As the wife of a shrimp fisherman, I get my share of fresh shrimp, so much so that I almost get sick of eating them. You see, when my husband fishes closer to shore, he brings back a bigger variety of fish and seafood. Out where the famous red Denia shrimp are, though, there isn’t a lot else to fish. That’s why he mostly brings back the same type of shrimp day after day.
People would still say that I’m extremely lucky, of course, and I can’t really complain about having access to just-caught, non-farmed seafood, but I am constantly looking for new ways to prepare the shrimp so that I don’t get bored with them. This year I decided to try making ceviche to mix things up a bit, and I have to say that I love it.
Ceviche is a type of seafood dish that is popular in Latin American countries. The first time I tried it was around 20 years ago when I went to visit an aunt of mine who lives in Venezuela. We had a beach day escape to some tiny islands off the coast, and vendors were walking around offering freshly roasted fish and ceviche for sale.
Ceviche is a great meal or appetizer idea for summer as you don’t need to slave over a hot stove to make it, but instead “cook” the seafood in lemon juice. That doesn’t mean you can’t enjoy it now that fall has arrived, though. I actually love making ceviche this time of year because it makes great use of the fresh peppers that I’m harvesting from my garden.
If the idea of eating raw fish or seafood freaks you out, you can always use already lightly cooked shrimp instead. It’s actually probably a good idea to precook your shrimp if you aren’t sure about how fresh it is or where it came from because the citrus isn’t enough to kill off harmful bacteria and parasites. If you are worried about certain parasites in the shrimp, like anisakis, but don’t want to precook them, you can also choose to freeze the shrimp before using it in this recipe. Having access to the freshest of shrimp, though, which come from an anisakis-free area, I usually make it the traditional way. I like to serve it as an appetizer along with some of my homemade paleo tortilla chips, but it’s also great served alone or atop some lettuce greens.
One of the things I love about ceviche is that it is very customizable. If you don’t like or can’t tolerate peppers and onions, you can use other vegetables (or fruits) instead. Cucumbers, tomatoes, and avocado are very popular additions to ceviche. Feel free to experiment with what you have in your fridge to find your favorite mix.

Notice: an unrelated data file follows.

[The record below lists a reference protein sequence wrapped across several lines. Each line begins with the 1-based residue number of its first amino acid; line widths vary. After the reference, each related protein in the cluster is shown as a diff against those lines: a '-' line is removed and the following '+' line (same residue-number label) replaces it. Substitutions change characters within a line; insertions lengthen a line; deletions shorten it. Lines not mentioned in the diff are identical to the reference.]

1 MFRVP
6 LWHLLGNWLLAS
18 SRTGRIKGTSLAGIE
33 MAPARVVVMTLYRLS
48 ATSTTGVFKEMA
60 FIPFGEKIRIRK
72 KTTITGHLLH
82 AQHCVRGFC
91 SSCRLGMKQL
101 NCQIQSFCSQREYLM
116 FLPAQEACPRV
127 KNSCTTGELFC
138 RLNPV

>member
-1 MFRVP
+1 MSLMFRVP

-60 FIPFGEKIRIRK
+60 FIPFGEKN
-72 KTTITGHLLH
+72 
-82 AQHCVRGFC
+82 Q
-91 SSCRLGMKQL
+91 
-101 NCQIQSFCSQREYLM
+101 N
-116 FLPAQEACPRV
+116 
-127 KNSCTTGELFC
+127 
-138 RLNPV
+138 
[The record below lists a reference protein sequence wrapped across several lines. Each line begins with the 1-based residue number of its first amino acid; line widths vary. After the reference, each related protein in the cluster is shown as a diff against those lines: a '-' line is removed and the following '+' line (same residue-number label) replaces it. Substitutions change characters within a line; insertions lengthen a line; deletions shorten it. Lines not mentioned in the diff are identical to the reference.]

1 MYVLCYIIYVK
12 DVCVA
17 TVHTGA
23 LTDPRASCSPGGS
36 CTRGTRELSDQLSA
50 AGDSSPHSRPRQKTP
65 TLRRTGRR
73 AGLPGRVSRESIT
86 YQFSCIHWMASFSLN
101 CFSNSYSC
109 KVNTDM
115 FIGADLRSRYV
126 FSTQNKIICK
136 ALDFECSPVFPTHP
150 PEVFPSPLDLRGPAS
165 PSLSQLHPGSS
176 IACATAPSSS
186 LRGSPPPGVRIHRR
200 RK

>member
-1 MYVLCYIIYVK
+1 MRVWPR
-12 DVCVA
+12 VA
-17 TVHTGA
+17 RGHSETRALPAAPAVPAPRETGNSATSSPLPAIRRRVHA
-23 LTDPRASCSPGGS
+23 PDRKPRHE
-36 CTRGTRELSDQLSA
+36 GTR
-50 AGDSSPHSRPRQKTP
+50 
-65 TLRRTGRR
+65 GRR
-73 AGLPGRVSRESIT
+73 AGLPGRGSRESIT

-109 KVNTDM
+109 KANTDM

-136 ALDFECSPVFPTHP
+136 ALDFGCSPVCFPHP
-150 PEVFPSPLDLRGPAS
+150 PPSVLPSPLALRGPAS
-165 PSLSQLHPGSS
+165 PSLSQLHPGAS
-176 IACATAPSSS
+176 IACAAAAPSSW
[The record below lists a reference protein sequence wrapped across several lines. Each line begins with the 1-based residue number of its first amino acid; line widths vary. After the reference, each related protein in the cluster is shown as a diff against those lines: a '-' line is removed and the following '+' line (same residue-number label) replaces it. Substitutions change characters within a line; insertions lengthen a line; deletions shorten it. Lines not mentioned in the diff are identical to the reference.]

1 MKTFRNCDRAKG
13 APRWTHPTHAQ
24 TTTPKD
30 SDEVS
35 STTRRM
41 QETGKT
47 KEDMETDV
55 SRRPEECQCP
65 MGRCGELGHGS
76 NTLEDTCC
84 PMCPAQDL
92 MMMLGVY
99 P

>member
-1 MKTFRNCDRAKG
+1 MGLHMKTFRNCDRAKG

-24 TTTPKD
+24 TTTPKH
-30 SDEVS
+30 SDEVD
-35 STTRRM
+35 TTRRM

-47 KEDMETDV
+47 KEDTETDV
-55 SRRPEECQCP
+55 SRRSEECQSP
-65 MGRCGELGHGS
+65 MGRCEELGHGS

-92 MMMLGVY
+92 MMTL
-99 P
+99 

Easy Shrimp Ceviche Recipe
1 pound peeled and deveined fresh shrimp
½ – ¾ cup lemon juice
½ – ¾ cup lime juice
1 – 2 cups chopped colored sweet peppers (or other vegetables)
½ sweet onion, chopped
Salt, pepper, cayenne to taste
Cilanto for garnishing (optional)
- If you prefer to cook your shrimp before making your ceviche, blanch them in boiling salted water for a minute or two. Drain them and allow them to cool.
- Cut the raw or cooked shrimp into small pieces and add them to a bowl. Cover the shrimp pieces with the lemon and lime juice and place the bowl into the fridge.
- While the shrimp is marinating in the citrus juices, prepare your vegetables by cleaning them and chopping them into small pieces. I usually use a mixture of sweet peppers and sweet onion pieces. While I like onions in ceviche, I have a hard time digesting them raw so I often leave them out. If you like a spicier ceviche, you can also add in some minced spicy peppers or a touch of powdered cayenne.
- Add the chopped vegetables to the bowl in the fridge and mix well until the shrimp and vegetables are well combined.
- Allow the mixture to marinate for at least half an hour. Make sure that the juices have fully “cooked” the ceviche before serving if you are using raw shrimp.
- Add salt and pepper to taste. Ceviche is wonderful garnished with fresh cilantro if you have it on hand. I also like to serve it drizzled with a bit of extra virgin olive oil.
Other Recipe Notes:
Rather than measuring out my vegetables precisely, I do it by eye and try to use equal amounts of shrimp to vegetables. So, if I end up with around 2 cups of chopped shrimp, I usually chop around 2 cups of vegetables for the ceviche. You can adjust that ratio, though, to suit your taste.
If you decide to add in more delicate vegetables/fruits like avocado, it’s best to add them to your mix of veggies right before serving rather than add them at the same time as the peppers and onions.
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